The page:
"It was a wonderful time,'' said Ronald Koontz Sr., of East Orange. "I'll never forget it.'' 

Remnants of Baxter Terrace, which include entranceways, are now part of the Smithsonian's National African-American Museum in Washington, D.C. But what Baxter Terrace evolved into before it was finally razed is not the picture that residents remember.  They didn't experience the poor housing conditions rampant drug activity that became the development's reputation.

"That wasn't the last vision I had,'' said Linda Leonard-Nevels, a Hillside resident who is among four generations of family members who lived in Baxter from 1941 to 1986. "When people think of Baxter, they think of deterioration. We had a great time. It was a safe time.''

Fateisha Tullis Mariano of Willingboro wished her time at Baxter could have been like the glory days of other former residents who speak passionately about the complex.

"I feel bad that I didn't have the closeness that you had growing up,'' said Tullis Mariano, who was a resident from the mid- 1980s to the early 1990s. "We didn't have it all bad, but we didn't have it all good, either.

Queen of Angels, known as the beacon on the hill, was the social conscience of the neighborhood. Rev. Martin Luther King Jr. visited several times and held meetings at the church for the Poor People's Campaign.

When King was killed, Queen of Angels organized a walk for racial harmony through the Central Ward, which drew of 25,000 people.

Members didn't sit idle in this church. They were put to work. There were fish fries, bake sales, community theater performances and dances. They were taught to give back.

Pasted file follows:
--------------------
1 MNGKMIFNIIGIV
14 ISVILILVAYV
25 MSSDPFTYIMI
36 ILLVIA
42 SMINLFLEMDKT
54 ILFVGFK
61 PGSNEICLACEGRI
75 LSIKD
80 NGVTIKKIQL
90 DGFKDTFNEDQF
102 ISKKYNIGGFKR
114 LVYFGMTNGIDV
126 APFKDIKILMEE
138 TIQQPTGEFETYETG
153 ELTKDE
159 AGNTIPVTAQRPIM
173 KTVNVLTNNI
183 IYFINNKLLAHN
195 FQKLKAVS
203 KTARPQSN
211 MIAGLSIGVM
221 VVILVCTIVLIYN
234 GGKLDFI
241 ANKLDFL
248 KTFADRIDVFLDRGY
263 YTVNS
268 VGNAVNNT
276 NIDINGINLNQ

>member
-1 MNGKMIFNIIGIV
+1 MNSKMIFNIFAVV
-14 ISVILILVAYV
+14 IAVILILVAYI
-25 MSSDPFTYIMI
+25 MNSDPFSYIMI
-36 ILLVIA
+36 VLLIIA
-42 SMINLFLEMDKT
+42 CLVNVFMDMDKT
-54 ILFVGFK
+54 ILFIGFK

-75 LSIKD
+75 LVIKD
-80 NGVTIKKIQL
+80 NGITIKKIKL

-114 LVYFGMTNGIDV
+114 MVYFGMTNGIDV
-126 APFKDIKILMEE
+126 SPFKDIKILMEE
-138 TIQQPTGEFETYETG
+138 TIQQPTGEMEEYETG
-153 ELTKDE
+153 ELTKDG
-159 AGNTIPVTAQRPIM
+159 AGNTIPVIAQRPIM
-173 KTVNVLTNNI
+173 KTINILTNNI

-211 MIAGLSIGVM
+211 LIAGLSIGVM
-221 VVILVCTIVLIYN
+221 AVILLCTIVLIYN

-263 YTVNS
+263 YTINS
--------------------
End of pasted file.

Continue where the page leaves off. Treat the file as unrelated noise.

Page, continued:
No one was left behind, and Miles Callender, of Newark, can testify to that kindness. During his cocaine addiction, he said, the church never turned its back on him when he showed up on Sundays.

"No matter what condition I was in, the church was always receptive to me, even if I was sitting in the back stoned out of my mind.'

The church's nurturing way turned him around. Callender earned a doctoral degree in theology and is working on a second master's degree at Seton Hall University.

The Queen of Angels members have gone through stages of grief, from anger to sadness, over the loss of their church. But they've moved on to other parishes, taking with them the call-and-worship-style of praise that made Queen of Angels appealing to many.

Tracey Battles, of Plainfield, understands the heartache, but he's practical about the demise of his church.

"Queen of Angels served its purpose and it served its time,'' he said.

The pews and stained glass windows are at Seton Hall University. St. Lucy's in Newark has the church bells, and many other artifacts are part of a gallery exhibit on Central Avenue in Newark. The curator is Matthew Gosser, a Newark resident and professor at the New Jersey Institute of Technology in Newark.

The land where Queen of Angels once stood is still empty, but the former Baxter Terrace site is not.  It's now called Baxter Park, a modern $21.7 million apartment development built by the housing authority in 2013.

The only thing that remains the same are the memories of bygone days and the people who created them.